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Best-Effort Delivery

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Note: Many topics at this site are reduced versions of the text in "The Encyclopedia of Networking and Telecommunications." Search results will not be as extensive as a search of the book's CD-ROM.

Best-effort delivery describes a network service in which the network does not provide any special features that recover lost or corrupted packets. These services are instead provided by end systems. By removing the need to provide these services, the network operates more efficiently. The postal service delivers letters using a best-effort delivery approach. You don't know for sure whether a letter has been delivered. However, you can pay extra for a delivery confirmation receipt, which requires that the carrier get a signature from the recipient and return it to you.

In the TCP/IP protocol suite, TCP provides guaranteed services while IP provides best-effort delivery. TCP performs the equivalent of obtaining a delivery confirmation from the recipient and returning it to the sender. Because IP provided basic packet delivery services without guarantees, it is called a best-effort delivery service. It does its best to deliver packets to the destination, but takes no steps to recover packets that are lost or misdirected.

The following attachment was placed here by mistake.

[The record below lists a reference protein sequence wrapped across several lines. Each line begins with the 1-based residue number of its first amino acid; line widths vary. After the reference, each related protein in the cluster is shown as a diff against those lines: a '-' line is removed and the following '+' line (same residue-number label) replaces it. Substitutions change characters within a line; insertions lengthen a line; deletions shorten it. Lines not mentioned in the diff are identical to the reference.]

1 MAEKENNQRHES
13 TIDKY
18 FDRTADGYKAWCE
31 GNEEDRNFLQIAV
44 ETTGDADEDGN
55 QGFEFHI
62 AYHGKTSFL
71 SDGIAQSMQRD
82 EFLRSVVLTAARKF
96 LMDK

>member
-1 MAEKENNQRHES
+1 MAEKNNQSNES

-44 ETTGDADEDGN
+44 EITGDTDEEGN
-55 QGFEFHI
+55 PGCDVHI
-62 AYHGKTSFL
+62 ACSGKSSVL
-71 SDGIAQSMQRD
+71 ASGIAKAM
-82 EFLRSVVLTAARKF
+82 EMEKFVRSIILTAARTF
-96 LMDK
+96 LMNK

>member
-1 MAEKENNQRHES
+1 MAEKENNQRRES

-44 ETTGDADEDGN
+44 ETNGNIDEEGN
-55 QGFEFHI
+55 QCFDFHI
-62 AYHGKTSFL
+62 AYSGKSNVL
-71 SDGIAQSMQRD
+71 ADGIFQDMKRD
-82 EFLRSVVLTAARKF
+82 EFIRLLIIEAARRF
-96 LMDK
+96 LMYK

The early Internet protocol suite consisted only of TCP and IP (although IP was not differentiated as a separate service). During development, TCP protocol designers realized a need for timeliness rather than accuracy. In other words, speed was more important than packet recovery. In real-time voice or video transfers, a few lost packets are tolerable. Recovering them creates excessive overhead that reduces performance. To accommodate this type of traffic, TCP was reorganized into TCP, IP, and UDP. The basic addressing and packet-forwarding services in the network layer were called IP. TCP and UDP are in the transport layer on top of IP. Both use IP's services, but UDP is a stripped-down version of TCP that provides applications with access to IP's best-effort services. Applications go through UDP when they don't need TCP's services.

With best-effort services, packet discard is acceptable because recovery is handled by other services. The following figure illustrates where discards may occur. In the lower physical and data link layers, frames may be corrupted and dropped. In the network layer, congested routers drop packets.

TCP is a reliable data delivery service that end systems use to recover packets that are dropped in the network due to congestion, or that are dropped at the end system itself due to overflowing buffers. In the network, packets may be dropped on purpose to "signal" congestion to the sender. When a packet is dropped in a TCP connection, the receiver fails to acknowledge it and the sender slows down its transmissions. These mechanisms are discussed further under "Congestion Control Mechanisms," "Flow-Control Mechanisms," and "Reliable Data Delivery Services."

Copyright (c) 2001 Tom Sheldon and Big Sur Multimedia.
All rights reserved under Pan American and International copyright conventions.